There is a certain enthusiasm in liberty, that makes human nature rise above itself, in acts of bravery and heroism.
In the film world, we can all be heroes. In the real world, where heroism can cost you your life or the life of the ones you love, people aren't so willing to make those sacrifices. When they do, they are set apart from the rest of us.
I'm saying to be a hero is means you step across the line and are willing to make a sacrifice, so heroes always are making a sacrifice. Heroes always take a risk. Heroes always deviant. Heroes always doing something that most people don't and we want to change - I want to democratise heroism to say any of us can be a hero.
Extreme heroism springs from something that no scientific theory can fully explain; it's an illogical impulse that flies in the face of biology, psychology, actuarial statistics, and basic common sense.
Morality binds people into groups. It gives us tribalism, it gives us genocide, war, and politics. But it also gives us heroism, altruism, and sainthood.
To stand up on a stage alone with an acoustic guitar requires bravery bordering on heroism. Bordering on insanity.
Rosa Parks was the queen mother of a movement whose single act of heroism sparked the movement for freedom, justice and equality. Her greatest contribution is that she told us a regular person can make a difference.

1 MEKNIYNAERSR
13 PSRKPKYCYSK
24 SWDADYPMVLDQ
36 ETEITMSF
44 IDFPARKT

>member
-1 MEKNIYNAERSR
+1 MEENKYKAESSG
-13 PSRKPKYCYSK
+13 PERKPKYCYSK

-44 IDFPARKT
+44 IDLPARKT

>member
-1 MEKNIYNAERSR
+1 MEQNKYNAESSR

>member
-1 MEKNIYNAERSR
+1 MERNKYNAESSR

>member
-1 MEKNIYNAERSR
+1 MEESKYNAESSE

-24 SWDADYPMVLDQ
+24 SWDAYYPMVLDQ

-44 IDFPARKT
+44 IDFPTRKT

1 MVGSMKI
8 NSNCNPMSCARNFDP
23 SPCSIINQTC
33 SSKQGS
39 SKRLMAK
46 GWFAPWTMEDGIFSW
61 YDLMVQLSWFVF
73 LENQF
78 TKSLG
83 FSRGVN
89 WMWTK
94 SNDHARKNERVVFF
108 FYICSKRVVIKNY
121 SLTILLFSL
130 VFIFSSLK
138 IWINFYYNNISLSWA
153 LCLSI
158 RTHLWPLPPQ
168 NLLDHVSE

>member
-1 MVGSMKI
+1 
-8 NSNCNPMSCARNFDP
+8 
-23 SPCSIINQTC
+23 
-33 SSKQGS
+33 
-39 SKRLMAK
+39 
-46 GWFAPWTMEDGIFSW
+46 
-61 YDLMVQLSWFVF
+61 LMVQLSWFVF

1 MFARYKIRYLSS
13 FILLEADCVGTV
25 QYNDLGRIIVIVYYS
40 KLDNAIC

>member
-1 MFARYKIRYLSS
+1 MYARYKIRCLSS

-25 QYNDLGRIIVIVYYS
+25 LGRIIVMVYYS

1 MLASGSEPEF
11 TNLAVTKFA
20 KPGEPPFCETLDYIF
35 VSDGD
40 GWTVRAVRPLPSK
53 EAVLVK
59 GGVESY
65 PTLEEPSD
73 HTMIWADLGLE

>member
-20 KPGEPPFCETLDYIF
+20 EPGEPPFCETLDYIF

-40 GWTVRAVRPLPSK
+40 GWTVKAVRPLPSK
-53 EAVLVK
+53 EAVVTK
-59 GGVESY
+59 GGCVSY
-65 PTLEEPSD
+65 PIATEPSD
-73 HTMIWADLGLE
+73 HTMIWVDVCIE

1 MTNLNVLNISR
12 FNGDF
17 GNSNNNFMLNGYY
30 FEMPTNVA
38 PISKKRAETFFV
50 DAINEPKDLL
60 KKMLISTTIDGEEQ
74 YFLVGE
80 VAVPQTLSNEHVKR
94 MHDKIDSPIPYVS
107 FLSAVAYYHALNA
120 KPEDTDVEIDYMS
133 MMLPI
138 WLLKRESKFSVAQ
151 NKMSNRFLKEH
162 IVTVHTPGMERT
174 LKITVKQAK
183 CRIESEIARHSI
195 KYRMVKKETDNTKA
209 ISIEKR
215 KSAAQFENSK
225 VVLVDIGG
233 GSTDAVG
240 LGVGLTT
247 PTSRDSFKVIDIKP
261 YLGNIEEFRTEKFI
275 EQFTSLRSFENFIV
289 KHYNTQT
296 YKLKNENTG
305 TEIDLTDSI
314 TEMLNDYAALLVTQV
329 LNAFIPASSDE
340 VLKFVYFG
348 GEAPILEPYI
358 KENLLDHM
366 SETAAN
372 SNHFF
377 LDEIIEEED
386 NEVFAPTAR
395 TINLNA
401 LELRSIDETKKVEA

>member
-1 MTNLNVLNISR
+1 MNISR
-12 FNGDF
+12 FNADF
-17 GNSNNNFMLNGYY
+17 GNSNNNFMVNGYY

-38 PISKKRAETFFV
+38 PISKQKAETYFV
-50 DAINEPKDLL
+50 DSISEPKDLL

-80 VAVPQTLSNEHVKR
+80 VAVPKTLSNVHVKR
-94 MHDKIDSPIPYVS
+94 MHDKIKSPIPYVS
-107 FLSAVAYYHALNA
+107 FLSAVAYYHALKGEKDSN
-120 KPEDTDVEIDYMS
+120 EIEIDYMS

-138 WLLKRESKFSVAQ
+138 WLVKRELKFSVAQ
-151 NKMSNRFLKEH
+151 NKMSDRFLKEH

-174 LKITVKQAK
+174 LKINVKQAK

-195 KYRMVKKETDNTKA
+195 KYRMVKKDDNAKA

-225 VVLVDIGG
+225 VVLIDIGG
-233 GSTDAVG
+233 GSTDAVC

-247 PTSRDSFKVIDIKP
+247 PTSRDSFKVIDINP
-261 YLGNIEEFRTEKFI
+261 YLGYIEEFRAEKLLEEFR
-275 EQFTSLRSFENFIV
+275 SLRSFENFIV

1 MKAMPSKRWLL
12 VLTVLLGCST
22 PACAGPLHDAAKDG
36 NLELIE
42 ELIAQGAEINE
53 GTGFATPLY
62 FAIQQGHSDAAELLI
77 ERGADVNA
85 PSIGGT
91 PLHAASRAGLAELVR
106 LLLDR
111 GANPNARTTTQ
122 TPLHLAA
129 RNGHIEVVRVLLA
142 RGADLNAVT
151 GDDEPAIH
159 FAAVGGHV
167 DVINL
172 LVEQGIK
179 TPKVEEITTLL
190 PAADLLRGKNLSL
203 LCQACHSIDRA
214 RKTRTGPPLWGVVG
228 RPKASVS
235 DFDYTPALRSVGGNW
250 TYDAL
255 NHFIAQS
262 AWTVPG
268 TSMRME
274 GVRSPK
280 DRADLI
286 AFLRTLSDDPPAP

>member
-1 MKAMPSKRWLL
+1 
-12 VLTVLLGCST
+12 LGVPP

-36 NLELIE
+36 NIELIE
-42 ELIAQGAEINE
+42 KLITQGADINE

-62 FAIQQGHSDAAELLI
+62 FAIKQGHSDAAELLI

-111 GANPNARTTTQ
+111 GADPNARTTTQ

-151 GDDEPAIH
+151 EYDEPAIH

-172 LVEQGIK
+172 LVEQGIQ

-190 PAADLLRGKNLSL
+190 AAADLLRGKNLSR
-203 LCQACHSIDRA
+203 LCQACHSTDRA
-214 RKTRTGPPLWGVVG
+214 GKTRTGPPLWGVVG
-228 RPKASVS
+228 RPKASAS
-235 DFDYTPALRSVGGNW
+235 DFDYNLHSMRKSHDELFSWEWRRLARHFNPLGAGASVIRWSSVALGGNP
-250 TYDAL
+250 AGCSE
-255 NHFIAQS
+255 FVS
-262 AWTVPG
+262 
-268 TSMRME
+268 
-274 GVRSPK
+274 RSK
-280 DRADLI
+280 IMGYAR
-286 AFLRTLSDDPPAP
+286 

Well, my thoughts about California are kind of mythological. To me, as well as being a real place, it's a place where people go to find something - to find happiness or to realize their dreams. So it has that kind of quality of heroism and heartache, and Australia has that, as well.
In the context of September 11, there were so many that lost their lives that - how do you single out one person? There were so many acts of heroism that day from so many people, whether it be firemen and police officers in New York and our agents also.
You can find heroism everyday, like guys working terrible jobs because they've got to support their families. Or as far as humor, the things I see on the job, on the street, are far funnier than anything you'll ever see on TV.